Updated November 2019 ⚙️ Leading trends in electric motors for motion designs are migration to custom solutions; heightening emphasis on efficiency; and (where suitable) more use of motors that allow for miniaturization (with power-dense designs) and connectivity for IoT capabilities.
“As reshoring picks up steam, we see more mass-customization,” said Scott Evans, director of product strategy at Kollmorgen.
Here’s a bit more to illustrate what that means: “Once developing countries started catching up with the ability to mass-produce with cheaper labor, manufacturing jobs disappeared from developed countries. But today, affordable automation and CAD/CAM now let companies bring manufacturing back to the U.S.,” Evans explained.
“There’s been proliferation of communication networks for sensors, VFDs, I/O, and servos, but industrial Ethernet offers the promise of simplification and cost control.” — Doug Parentice of Moog Animatics
It’s not just mass-produced cookie-cutter production this time around, but mass-customized products now possible with minimal changeover time for ever-smaller batches.
“Even motion suppliers are figuring out how to customize quickly and efficiently, and at minimal cost. So OEMs that have an idea, but find that commercial off-the-shelf (COTS) motion products are insufficient, can now leverage co-engineering and customization with suppliers,” Evans concluded.
Product consolidation electric motors
One permutation of the motor trend towards customization is product consolidation Click To Tweet One permutation of the motor trend towards customization is product consolidation, according to Brandon Steinberg, regional business development manager of Portescap in North America. Here, motor manufacturers aim to meet customer demands for more speed, torque and integration with pre-integrated setups. “So for these engineers who want to boost speed and torque, we collaborate on designs that maximize the allotted space for high power output and efficiency,” Steinberg said.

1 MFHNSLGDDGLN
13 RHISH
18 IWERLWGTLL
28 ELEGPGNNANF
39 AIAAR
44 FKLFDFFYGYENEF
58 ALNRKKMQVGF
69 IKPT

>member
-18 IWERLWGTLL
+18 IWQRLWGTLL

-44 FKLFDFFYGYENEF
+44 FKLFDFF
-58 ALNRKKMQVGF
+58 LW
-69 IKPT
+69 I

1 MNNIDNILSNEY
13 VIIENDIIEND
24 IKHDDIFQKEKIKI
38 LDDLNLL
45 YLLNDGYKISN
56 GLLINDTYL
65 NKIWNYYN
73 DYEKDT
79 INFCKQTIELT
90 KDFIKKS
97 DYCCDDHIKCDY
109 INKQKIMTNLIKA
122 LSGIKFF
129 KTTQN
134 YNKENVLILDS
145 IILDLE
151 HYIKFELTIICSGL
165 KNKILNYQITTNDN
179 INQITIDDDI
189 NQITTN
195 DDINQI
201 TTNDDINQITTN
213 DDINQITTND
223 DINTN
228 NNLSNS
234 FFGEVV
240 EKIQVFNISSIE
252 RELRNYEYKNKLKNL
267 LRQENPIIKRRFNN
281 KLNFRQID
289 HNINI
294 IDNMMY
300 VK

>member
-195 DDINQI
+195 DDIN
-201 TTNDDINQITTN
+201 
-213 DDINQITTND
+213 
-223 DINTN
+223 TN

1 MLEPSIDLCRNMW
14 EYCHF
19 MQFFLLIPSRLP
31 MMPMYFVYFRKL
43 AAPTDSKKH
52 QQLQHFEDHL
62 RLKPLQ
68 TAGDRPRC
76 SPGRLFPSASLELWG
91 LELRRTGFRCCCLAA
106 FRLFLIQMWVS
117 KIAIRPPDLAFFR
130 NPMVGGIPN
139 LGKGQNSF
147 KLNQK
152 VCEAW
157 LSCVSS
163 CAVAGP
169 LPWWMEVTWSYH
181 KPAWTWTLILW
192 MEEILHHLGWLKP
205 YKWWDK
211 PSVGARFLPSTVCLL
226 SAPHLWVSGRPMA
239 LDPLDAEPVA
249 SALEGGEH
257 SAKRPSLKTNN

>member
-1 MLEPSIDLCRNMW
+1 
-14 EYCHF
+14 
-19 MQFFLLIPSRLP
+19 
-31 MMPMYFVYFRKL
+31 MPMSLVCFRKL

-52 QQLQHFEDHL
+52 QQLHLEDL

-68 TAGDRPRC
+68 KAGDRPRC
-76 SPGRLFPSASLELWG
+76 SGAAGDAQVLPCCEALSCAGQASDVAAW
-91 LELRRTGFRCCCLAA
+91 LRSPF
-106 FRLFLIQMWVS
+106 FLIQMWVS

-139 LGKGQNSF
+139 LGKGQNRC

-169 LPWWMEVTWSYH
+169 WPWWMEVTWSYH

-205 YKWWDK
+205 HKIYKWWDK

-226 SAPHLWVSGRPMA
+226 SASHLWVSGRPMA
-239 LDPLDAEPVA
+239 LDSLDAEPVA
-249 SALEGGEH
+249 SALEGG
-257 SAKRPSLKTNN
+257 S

Consider a related trend specific to brushless dc motors—integration of controls. A growing array of web-based configuration tools let designers pick such motor-control pairings more easily.
More overlap between electric motor types
Integrated motion is a leading trend in stepper motors as well. Here, combining the stepper, drive, controller and encoder simplifies installation. In addition, control techniques such as hybrid Motion Technology (hMT) help stepper motors maintain their advantages of torque density, lack of jitter at standstill, and the ability to work without tuning, while delivering the reliable synchronization, torque control and cooler operation of servomotors. That’s according to Clark Hummel at Schneider Electric Motion.
Torque control for steppers (now possible with hMT) even lets steppers work on axes for winding, capping and clamping tasks once impossible because of stalling and loss of synchronization.
Other lines between which motor types are suitable for which applications are blurring. “Over the past decade, the use of variable-speed drives has dramatically increased for all applications,” said Will Delsman, inside and technical sales manager at NK Technologies. The company manufactures sensors to measure current, voltage and power for industrial automation machinery.
More specifically, field-oriented sensorless vector-control-based drives have become commonplace, with both vector and voltage/hertz outputs available from the same drive. “Here, we see ac servos running positioning and product motion where only dc servos were used previously,” added Delsman.
Application-specific motors could reign supreme
Mass-customized motors often take the form of application-specific iterations. Here the catch is that motor designers must get as familiar as possible with end applications to help optimize performance, according to Matt Marrow, business development manager with Portescap. Only then can they tailor materials, magnets, construction and manufacturing processes to satisfy OEM specifications.